Race and the ‘96 Laws’
Advocates note that the 1996 laws strike black immigrants with particular venom. “What we all need to understand is that black people—whether foreign born or not—are always being profiled,” says Opal Tometi, coordinator of the Black Immigration Network. “Black immigrants and African Americans continue to be disproportionately represented in all facets of the US criminal justice system due to structural racism and endemic criminalization.” Tometi’s group is spearheading a March 20th rally at the capitol to unite African, Latin American and Caribbean immigrants with African Americans and to “stop the reversal of civil rights gains under the guise of immigration enforcement,” according to a press statement.
The CBC is also challenging the conventional wisdom that African American and immigrant issues are in opposition to one another: “These are issues that are affecting black immigrants and African Americans at the same time,” says Femi Kirby, the caucus’s communications director. “Our understanding of criminal justice reform in the immigration reform discussion is critical. These are problems that [caucus members’] constituents have brought to their attention.”
Even though they’re significantly less likely to be undocumented than others, Caribbean immigrants comprise the largest number of deportees other than Latin Americans. Compared to 30 percent of all immigrants, 16 percent of Caribbean and 21 percent of African immigrants lack papers, according to a set of Migration Policy Institute reports.
If an immigration reform bill passes, millions of undocumented immigrants will gain legal status. But if the 96 laws aren’t repealed, these people will remain vulnerable to deportation until they become citizens. Based on initial proposals from the White House and from the bi-partisan Senate group drafting an immigration bill, that citizenship process that could take well over a decade.
David Pierre, a 47-year-old in immigration detention, says he doesn’t have that much time. Pierre was born in Antigua, moved with his mother to the US Virgin Islands when he was 2, and then came north to Jersey to attend trade school in the ’80s. He’s married and has six kids, two who are serving in the armed services. But for the last three years, Pierre been locked in immigration detention centers.
In the ’90s Pierre was convicted of theft and a set of drug offenses including sale or possession in a school zone. He served two years in prison and was deported to Antigua. But Pierre came back—his family was here and he didn’t have anything in his birthplace. Although Pierre says he got his life together and court records confirm his lawful course, federal immigration authorities flagged him in 2009. As a result, Pierre has been in immigration detention since 2010.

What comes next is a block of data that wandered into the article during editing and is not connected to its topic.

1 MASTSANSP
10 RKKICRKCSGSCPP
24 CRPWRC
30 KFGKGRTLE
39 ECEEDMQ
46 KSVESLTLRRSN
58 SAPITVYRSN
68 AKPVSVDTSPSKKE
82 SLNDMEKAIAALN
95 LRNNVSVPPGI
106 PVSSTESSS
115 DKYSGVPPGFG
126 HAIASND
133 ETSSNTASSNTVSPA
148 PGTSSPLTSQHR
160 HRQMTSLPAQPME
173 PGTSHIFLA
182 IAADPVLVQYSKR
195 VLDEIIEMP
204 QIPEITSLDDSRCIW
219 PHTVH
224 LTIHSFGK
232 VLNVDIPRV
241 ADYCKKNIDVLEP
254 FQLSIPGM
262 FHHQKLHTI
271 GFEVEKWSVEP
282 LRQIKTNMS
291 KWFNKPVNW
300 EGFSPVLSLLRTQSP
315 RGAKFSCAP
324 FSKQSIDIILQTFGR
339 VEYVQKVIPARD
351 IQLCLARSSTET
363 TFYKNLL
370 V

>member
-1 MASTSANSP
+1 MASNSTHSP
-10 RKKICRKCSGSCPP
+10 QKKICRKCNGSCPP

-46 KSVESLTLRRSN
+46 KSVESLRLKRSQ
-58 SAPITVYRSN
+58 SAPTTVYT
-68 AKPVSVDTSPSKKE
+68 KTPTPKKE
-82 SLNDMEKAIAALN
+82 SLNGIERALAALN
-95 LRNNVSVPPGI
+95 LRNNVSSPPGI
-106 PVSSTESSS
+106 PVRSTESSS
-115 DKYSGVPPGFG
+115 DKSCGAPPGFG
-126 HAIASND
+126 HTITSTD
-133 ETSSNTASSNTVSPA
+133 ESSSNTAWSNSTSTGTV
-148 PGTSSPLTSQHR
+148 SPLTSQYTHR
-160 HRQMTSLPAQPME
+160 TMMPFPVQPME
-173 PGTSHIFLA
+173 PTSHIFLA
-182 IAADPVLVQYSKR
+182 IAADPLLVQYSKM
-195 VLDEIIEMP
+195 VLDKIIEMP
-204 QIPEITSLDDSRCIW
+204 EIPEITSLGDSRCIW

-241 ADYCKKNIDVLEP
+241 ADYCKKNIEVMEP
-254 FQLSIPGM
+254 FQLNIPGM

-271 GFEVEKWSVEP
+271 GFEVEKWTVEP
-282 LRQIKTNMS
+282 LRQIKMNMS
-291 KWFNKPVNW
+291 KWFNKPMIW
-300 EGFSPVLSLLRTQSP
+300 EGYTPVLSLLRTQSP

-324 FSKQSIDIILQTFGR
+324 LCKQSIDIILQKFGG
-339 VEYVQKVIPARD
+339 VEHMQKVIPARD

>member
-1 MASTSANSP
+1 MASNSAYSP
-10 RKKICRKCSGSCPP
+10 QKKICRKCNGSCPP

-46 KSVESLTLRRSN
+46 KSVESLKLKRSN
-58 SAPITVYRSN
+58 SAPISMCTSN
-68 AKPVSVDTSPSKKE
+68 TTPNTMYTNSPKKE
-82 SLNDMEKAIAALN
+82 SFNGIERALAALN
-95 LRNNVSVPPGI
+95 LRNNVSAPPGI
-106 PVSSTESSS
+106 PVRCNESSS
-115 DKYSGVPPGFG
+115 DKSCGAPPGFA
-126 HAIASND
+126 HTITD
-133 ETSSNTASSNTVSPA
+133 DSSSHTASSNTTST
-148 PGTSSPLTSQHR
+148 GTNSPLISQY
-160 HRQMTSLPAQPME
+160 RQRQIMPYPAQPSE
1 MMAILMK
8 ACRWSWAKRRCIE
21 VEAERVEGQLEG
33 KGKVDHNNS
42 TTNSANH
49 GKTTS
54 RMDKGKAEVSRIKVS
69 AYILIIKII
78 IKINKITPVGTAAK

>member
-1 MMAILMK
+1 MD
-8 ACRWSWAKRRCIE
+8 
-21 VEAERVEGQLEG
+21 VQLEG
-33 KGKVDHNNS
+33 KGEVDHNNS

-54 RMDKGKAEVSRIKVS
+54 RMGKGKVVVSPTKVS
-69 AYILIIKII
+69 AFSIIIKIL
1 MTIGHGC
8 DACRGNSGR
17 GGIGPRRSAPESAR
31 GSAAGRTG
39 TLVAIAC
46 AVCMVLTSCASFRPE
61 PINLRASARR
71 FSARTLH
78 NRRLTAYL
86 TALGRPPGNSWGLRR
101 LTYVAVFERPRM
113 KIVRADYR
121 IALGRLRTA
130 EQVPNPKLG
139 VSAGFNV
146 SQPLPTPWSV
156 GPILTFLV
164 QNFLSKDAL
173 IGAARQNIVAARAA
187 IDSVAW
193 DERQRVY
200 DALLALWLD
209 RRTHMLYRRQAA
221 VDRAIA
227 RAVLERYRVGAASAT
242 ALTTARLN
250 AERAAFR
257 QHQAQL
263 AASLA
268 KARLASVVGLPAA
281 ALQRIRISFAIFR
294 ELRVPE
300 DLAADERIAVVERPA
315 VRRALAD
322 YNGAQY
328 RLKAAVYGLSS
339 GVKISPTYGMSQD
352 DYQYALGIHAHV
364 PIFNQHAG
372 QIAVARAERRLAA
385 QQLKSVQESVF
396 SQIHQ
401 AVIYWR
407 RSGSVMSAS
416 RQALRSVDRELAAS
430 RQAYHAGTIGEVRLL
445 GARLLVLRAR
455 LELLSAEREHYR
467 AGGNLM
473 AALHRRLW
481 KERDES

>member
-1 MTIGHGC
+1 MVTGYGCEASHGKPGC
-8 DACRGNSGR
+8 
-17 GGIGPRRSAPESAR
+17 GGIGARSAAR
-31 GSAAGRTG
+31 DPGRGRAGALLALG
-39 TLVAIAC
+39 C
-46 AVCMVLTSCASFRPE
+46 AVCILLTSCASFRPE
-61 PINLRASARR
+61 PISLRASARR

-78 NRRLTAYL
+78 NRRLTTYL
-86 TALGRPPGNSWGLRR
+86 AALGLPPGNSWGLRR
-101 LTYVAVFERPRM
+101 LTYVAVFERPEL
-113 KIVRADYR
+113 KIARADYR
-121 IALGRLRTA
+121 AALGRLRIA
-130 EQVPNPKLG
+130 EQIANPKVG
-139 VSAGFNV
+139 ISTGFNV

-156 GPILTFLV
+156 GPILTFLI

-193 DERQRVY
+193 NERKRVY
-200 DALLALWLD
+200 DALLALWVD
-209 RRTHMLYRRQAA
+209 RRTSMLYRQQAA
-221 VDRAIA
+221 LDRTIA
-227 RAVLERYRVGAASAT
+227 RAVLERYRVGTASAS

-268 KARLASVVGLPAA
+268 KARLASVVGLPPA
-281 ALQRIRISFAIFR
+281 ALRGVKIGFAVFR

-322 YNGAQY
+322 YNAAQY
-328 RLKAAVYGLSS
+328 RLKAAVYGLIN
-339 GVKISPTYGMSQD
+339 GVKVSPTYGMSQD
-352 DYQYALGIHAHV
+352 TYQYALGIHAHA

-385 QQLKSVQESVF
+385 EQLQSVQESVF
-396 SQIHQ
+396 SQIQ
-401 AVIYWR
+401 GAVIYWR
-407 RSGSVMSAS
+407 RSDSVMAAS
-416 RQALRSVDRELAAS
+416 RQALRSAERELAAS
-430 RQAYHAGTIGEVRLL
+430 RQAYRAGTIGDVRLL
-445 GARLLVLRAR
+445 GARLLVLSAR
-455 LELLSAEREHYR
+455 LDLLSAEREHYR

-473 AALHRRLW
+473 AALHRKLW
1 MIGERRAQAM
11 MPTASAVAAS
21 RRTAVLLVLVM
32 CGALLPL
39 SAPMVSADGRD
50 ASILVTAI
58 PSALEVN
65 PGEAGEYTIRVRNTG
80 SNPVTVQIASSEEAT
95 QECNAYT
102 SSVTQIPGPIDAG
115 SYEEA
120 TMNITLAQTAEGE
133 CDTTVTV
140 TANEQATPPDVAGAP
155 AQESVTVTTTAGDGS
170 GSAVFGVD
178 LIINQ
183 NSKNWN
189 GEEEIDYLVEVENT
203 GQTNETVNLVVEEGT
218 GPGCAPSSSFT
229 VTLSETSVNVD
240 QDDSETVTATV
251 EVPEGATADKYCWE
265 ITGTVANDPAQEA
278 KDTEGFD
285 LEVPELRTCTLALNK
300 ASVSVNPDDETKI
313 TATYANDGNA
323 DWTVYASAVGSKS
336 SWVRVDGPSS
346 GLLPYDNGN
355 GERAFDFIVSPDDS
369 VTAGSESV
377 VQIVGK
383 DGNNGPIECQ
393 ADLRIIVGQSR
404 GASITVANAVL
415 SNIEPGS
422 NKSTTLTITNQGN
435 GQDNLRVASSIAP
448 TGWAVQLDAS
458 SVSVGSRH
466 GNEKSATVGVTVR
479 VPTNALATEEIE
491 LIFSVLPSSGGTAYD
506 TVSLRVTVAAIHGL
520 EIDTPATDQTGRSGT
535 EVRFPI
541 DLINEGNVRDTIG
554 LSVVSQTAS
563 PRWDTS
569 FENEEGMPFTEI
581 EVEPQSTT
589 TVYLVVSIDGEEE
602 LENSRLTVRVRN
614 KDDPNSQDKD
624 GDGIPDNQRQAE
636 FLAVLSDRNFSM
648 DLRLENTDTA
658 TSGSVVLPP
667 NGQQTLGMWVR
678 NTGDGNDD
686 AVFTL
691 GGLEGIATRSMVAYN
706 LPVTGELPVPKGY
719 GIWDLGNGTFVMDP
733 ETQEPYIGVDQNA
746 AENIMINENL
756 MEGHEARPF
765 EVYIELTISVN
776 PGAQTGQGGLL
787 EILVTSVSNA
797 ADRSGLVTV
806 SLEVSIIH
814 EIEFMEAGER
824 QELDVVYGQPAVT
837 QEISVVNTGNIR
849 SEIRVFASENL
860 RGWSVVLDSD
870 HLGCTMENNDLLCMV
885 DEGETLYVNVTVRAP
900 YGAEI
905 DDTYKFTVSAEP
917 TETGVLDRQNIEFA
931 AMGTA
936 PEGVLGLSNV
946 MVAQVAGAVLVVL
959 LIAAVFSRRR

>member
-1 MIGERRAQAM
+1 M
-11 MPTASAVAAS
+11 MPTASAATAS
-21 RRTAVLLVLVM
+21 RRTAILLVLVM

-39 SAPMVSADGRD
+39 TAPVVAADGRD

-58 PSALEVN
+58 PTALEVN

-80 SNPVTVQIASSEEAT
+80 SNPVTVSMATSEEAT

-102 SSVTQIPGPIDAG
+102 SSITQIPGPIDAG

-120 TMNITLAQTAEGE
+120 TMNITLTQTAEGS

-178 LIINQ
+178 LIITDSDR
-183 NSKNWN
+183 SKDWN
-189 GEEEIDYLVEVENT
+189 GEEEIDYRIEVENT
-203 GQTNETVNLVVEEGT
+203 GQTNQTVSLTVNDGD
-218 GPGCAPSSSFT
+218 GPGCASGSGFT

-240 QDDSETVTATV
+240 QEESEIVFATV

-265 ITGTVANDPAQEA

“I’m here for something like 20 years,” says Pierre, who is fighting his case. “I paid my debt to society and I turned my life around and now I have this issue. I have a family here, my wife is here, everything I own is here.”
A Ray of Hope?
Having a judge who can actually use discretion would likely benefit folks like Pierre. And based on a draft of the White House’s immigration proposal, which was leaked to reporters, there might be some hope. Buried deep in the plan was language that would soften the aggravated felony laws.
The White House plan would narrow the definition of an aggravated felony to crimes carrying sentences of at least five years rather than those with one-year sentences. Also under the plan, financial fraud convictions would be classified as aggravated felonies if they resulted in victim losses of a $100,000 or more, rather than the current $10,000 threshold. In cases with convictions beneath these limits, judges would be able to decide on deportation.
The White House proposal is unlikely to make its way through Congress and it’s unclear if the Senate bill under construction will include similar language. But the concept of the prison-to-deportation pipeline is gaining steam among advocates and some progressive lawmakers in the CBC.
“Reverting back to a definition that classifies only the most severe offenses as ‘aggravated felonies’ is a necessary step toward establishing some semblance of proportionality in the relationship between crime and deportation in the United States,” notes Raha Jorjani, an immigration attorney and lecturer at the UC Davis school of law.
“When we talk about immigration, we have different communities that have different needs,” adds CBC immigration task force co-chair Horseford. “We have got to craft a bill that addresses those needs.”